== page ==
ET had called the land scam in Telangana a ‘major embarrassment’, but the IT Minister dismissed it as an attempt to dent the state’s image.

Wave of panic among investors after land scam writes Economic Times KTR issues rebuttalImage: Facebook/KTR
news Land scam Thursday, June 29, 2017 - 12:12

Following a media report that the Telangana land scam, involving hundreds of acres, was valued at least Rs 15,000 crore, state IT Minister KT Rama Rao has hit back, with a detailed response on social media. 

The Economic Times report, written by Sobia Khan and CR Sukumar, was published on June 26, and made stinging claims on the land scam.

Stating that the scam triggered a "wave of panic among investors," the report claimed that Google, Microsoft, Tishman Speyer, Shapoorji Pallonji, DLF, Lanco, Puravankara, Sattva Salarpuria and My Home group, were some of the major companies affected by the scam.

Dubbing it 'a major embarrassment', the report had also stated that this had come as Hyderabad's real estate market was beginning to look up after several years and for the first time.

Following this, many media outlets had picked up the story, until it was noticed by the Minister himself.

Background

The land scam was unearthed in the last week of May, following the arrest of the Kukatpally sub-registrar, which revealed the alleged illegal transfer of several hundred acres of government land to private individuals.

Sub-registrar R Srinivasa Rao, along with PS Parthasarathi and PVS Sharma, directors of two firms, were the chief accused in the scam.

The police said that Srinivasa Rao had illegally aided the transfer of land, from the state government, to Sharma and Parthasarathi, which resulted in a loss of over Rs 500 crore to the state's exchequer.

Soon after the scam came to light, Opposition leaders had alleged that 50 acres of lands were purchased by TRS MP Keshav Rao's daughter and daughter-in-law at Ibrahimpatnam, allegedly from 'Goldstone' Prasad, who was one of the other prominent suspects in the case.

Despite this, the state government remained adamant, and has refused to accept the demand for a CBI probe into the scam.

KTR's response

Taking to Facebook, KTR called the article a "deliberate attempt to dent the image of a fledgling state".

In his response, he began by emphasising the need for a responsible media in a healthy democracy and the role that they played, as the fourth pillar.

“So, where does the freedom to sensationalize stop, and where does the responsibility and accountability start? Such questions are far more relevant in case of Telangana, because it has been a victim of such uninformed and malicious reporting during the time of Telangana Movement," he wrote.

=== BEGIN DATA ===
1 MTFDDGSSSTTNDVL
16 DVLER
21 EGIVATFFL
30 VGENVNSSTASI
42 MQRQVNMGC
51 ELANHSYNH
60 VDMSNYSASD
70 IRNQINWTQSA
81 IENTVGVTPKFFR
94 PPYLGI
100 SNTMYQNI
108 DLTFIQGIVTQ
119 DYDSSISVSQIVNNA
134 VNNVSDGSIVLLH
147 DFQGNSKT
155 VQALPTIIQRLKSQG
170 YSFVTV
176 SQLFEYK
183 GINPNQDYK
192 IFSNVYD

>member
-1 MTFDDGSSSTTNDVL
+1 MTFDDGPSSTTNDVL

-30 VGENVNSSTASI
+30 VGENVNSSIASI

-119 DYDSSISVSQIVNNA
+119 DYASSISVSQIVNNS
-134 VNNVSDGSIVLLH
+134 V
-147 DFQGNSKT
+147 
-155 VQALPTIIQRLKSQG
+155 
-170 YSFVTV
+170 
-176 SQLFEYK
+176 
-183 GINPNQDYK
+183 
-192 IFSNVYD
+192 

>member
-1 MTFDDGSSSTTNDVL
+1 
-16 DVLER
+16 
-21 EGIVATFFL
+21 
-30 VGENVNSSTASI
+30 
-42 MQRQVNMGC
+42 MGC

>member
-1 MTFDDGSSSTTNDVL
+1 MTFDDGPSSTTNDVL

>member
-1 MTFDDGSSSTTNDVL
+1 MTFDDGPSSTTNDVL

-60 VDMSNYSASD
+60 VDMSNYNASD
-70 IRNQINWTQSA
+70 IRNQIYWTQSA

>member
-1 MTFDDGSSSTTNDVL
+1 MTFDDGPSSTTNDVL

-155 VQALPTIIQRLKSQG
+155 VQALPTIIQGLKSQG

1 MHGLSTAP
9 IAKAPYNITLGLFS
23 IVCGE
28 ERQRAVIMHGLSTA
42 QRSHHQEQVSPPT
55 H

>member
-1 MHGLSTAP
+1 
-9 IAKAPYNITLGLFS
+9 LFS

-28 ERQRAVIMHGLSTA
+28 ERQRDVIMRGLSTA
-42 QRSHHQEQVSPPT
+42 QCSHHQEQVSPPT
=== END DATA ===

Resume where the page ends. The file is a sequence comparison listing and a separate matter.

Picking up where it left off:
He added that most newspapers accepted the reality of the new state after its formation, and began taking a neutral or passive stand on issues.

However, speaking about Economic Times, the Minister made several allegations. Here are some excerpts of his response below: 

“Few newspapers continued to vilify the new state without even giving it a breathing space. It appears they have taken on the intention to sabotage the efforts put in by the fledgling state. Within 4 weeks after the formation of Telangana, Economic Times (ET) published an unsubstantiated news item that nearly 700 firms from Hyderabad have shifted to Andhra Pradesh, when in reality no such thing happened.

Another uncorroborated article followed within a month that was intended to send an ominous signal to the investors across the globe that things are not right with Telangana. ET has gone on an overdrive to create baseless stories with an active intent to denigrate the state. Over the last 3 years, the Chief of Bureau of ET in Hyderabad has been writing a series of negative stories on Telangana. And whenever a major investor started their operations in Telangana, the Chief of Bureau of ET was conspicuous by his absence at the launch event. There is a clear pattern in these manoeuvres and articles. Looks like ET has been continuing its efforts to denigrate Telangana in the eyes of investors.

With the recent article, Economic Times has reached a new low in sensational journalism. Most of the cases referred to in the article are from the time before the formation of Telangana - some of them are over 10 years old. It is a well-known fact that the new state inherited a legacy fraught with complicit deals. One of the ‘scams’ referred to in the article was in fact unearthed in an internal audit by the Telangana Government. And it has already set in motion the corrective measures. The ET article mentions Google and Microsoft only to attract international audience but fails to quote any of the officials from those organization. Clearly, the entire article is fabricated, using some incidents that happened before the formation of Telangana to mischievously tarnish the image of the new state in the eyes of the investors.

There is a consistent pattern to how Economic Times has been portraying Telangana. The intentions are nefarious. This calls for an important debate in this country. Can a newspaper get away with any kind of news reporting? Is ET being a responsible newspaper when it comes to its reporting on Telangana or is it being just selling its space to paid articles?

When a politician is corrupt, we have means available to prosecute him through legal methods, or oust him in elections. But what can a nation do when the watchdog itself becomes corrupt, posing a greater threat to Indian democracy?”


The ET report can be found here, and the full text of KTR's response can be found here.

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